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Water and Soda

America’s love affair with Coke, Pepsi, and other sugary sodas has gone sour.

The latest annual beverage-industry reports show that Americans’ per-capita consumption of soda in 2015 declined for the 11th straight year, falling to levels not seen since 1985. According to the Beverage Marketing Corporation (BMC), industry-leader Coke dropped by 2.6 percent and No. 2 Pepsi fell by 3.9 percent, leading an overall 1.5 percent soft-drink decline.

The trend is likely a response to volumes of research linking soda with the nation’s obesity epidemic, but consumers are also rejecting calorie-free sodas because of concerns about the safety of artificial sweeteners like aspartame. In 2015, Beverage Digest reports, Diet Coke and Diet Pepsi consumption each fell by more than 5 percent.

Still, despite recent consumer shifts, soda remains immensely popular: Americans guzzled 12.6 billion gallons of pop last year. And though consumption continues to fall, BMC reported wholesale revenue in 2015 actually increased slightly to $52.8 billion, as beverage makers raised prices and continued to market their products in smaller cans at a higher per-ounce rate.

The demand for bottled water, however, is an ominous rumble in an industry that has long been dominated by soft drinks. Consumption of bottled water last year rose by 7.9 percent to 11.7 billion gallons, according to the BMC report, and experts believe it will outpace soda by 2017.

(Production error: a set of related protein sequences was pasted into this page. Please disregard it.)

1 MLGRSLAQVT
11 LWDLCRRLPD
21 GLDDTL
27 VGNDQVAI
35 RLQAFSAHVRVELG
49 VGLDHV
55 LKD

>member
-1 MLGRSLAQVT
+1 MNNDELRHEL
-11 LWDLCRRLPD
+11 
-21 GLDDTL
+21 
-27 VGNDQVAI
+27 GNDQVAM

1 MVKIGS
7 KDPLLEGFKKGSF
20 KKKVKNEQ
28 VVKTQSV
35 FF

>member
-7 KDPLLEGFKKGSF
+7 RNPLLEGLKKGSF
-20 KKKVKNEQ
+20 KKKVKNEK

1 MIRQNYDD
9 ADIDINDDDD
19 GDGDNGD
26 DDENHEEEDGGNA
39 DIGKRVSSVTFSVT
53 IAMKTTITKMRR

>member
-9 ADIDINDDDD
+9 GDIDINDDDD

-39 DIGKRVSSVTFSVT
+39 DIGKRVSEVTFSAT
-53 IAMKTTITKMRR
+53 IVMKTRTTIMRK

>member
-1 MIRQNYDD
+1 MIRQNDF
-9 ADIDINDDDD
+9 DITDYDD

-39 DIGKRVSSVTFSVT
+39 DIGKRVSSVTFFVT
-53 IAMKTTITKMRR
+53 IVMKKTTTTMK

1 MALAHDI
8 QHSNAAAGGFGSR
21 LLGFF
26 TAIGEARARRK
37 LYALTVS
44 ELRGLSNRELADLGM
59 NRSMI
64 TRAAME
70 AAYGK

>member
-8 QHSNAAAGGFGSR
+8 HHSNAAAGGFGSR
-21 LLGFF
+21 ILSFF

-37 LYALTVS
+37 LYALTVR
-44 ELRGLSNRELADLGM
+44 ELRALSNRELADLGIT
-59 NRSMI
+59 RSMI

The two beverage giants long ago began to respond to this shift by launching their own water brands. Coke sold 707 million gallons of Dasani in 2015, a 7 percent increase over 2014; sales of Pepsi’s Aquafina brand jumped 11.4 percent to nearly 546 million gallons.

“Consumers have spoken. They’ve made their preferences clear,” Beverage Marketing CEO and chairman Michael C. Bellas said in a statement. “The rapid growth in bottled water and functional and niche alternatives like energy drinks expresses a shift away from most large traditional beverage categories.”

And, while bottled water is a healthier choice, the environmental impact of this trend is significant, both in terms of the resources needed to produce the containers and the difficulty inherent in disposing of them. According to The Water Project, about 3 liters of water are used to manufacture every 1-liter plastic bottle. In addition, U.S. landfills currently contain more than 2 million tons of discarded water bottles; only one out of five empty bottles is recycled.

For more on the health affects of drinking soda, see “This Is Your Body on Soda” from our April 2014 issue, and to better understand the environmental impact of bottled water, read “Ditching Disposables” from our January/February 2008 issue.

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